Friday, 2 September 2011

Sisemi kiswahili (I don't speak Swahili )

27th/28th August: Our attempts to learn Swahili are amusing the locals greatly especially as 90% of the time all we say in return to their questions is sielewi (I don't understand) or Sisemi kiswahili and our pronunciation tends to completely crack them up. A group of women came into our lodgings to talk to one of the ladies who lives here and they chatted to us in a mix of English, Swahili (thank you lonely planet phrase book!)and simple body language, slow but effective! We learnt that one (though possibly they all were) of the group was a student nurse and when she left she invited us to come visit her at her hostel. Tanzanians all seem very welcoming!

I think our culture fascinates them as much as theirs does us and the lady who lives in the hostel (I think she is a housekeeper but I'm not sure) has picked up both of our bags and looked through our things, currently she is looking through my housemates camera and asking where all the photos were taken. She looked through our wardrobe earlier and was fascinated when she found our boxes of tampons, I guess that they are not very common in Tanzania. She didn't understand how they worked so we tried to explain to her - very amusing explanation considering there was no common language. At first she didn't seem convinced by them but she was very pleased when we gave her some after explaining, I just hope our explanation was sufficient that if she uses them she uses them right.

Later we went with her to fetch more water, she had a much larger bucket than AJ and me but lifted it onto her head easily and indicated we do the same... I couldn't even lift it up to my head! A man waiting to use the hose lifted it up for me but within 5 seconds it had already wobbled precariously multiple time so he quickly lifted it down again! Maybe I will practice with smaller lighter objects and work my way up!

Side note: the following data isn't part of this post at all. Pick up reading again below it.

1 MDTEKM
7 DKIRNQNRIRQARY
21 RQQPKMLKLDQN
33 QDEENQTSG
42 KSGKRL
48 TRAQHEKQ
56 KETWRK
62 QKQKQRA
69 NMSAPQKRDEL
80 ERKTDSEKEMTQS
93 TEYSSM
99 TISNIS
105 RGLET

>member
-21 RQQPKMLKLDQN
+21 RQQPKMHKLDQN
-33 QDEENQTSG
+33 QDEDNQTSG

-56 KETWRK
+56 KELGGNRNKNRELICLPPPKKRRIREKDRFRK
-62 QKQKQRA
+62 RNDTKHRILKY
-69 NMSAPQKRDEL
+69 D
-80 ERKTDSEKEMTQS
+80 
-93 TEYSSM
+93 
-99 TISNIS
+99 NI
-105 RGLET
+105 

Saturday dinner was really yummy potatoes and dubious looking meat that after looking at for some time we decided might be bowel (AJ claimed she could see the haustrations, what a medic geek!). AJ wimped out of trying but I gave it a go. Tasted nice enough from the sauce but really weird texture - slimy, ridiculously chewy and had occasional crunchy bits; I didn't go back for seconds!

This morning we have been left on our own in the house while the others living here went to church. Feel a bit awkward because I'm not sure if we were expected to go with them, they didn't ask us to but maybe they would have appreciated it if we offered to come, but on the other hand maybe they would have found it offensive as they have already asked AJ and me what our religion was and we said agnostic/ brought up Christian. Will have to ask one of the doctors what we should do next Sunday.

We went down to the village market and bought some food for tomorrow as we are cooking for ourselves from then, very limited selection of food available in the village: we brought potatoes, onions, bananas and tomatoes and that was literally the only food available so bananas for breakfast and some kind of stew for dinner it is! We also bought some soap and washed our clothes in a tub, Tanzanian style. At the moment this is all quite a novelty and so weirdly fun but maybe in 8 weeks time we will be longing for varied food and a washing machine!

Spent quite a bit of the day revising medicine ready for tomorrow, and with no real distractions here it wasn't hard to find the motivation to do so. Made me think how much more studious I would probably be without internet and TV!

This evening we tried to teach the man who also lives here (there is 1 young woman and 1 young man plus an older woman. We are not sure if they are a family as the younger two call the older woman mother, but sister and mother are also used in Tanzania as generic terms of endearment) to play the card came: slam. This was very difficult without common language but he mostly understood in the end. Later they invited us to watch films with them, we were pleased to be invited but ended up watching 3 very low budget and old American zombie films in a row because we didn't know if it would be seen as rude if we went and did something else after the first film finished! Still its all part of the experience and we got to try and practice some more Swahili :).

Early night now so awake for first day in hospital tomorrow - I'm so excited but also a bit scared!

Halfadoc x

No comments:

Post a Comment